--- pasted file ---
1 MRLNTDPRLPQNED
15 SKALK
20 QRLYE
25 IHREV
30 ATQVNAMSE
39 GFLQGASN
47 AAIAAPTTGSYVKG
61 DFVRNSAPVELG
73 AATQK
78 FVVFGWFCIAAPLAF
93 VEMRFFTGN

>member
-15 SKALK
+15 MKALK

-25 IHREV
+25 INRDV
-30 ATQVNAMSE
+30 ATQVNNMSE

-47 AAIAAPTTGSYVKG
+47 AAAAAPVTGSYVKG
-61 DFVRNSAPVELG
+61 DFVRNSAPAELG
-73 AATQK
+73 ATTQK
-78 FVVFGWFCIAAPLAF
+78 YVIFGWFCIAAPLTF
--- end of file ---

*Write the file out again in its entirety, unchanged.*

1 MRLNTDPRLPQNED
15 SKALK
20 QRLYE
25 IHREV
30 ATQVNAMSE
39 GFLQGASN
47 AAIAAPTTGSYVKG
61 DFVRNSAPVELG
73 AATQK
78 FVVFGWFCIAAPLAF
93 VEMRFFTGN

>member
-15 SKALK
+15 MKALK

-25 IHREV
+25 INRDV
-30 ATQVNAMSE
+30 ATQVNNMSE

-47 AAIAAPTTGSYVKG
+47 AAAAAPVTGSYVKG
-61 DFVRNSAPVELG
+61 DFVRNSAPAELG
-73 AATQK
+73 ATTQK
-78 FVVFGWFCIAAPLAF
+78 YVIFGWFCIAAPLTF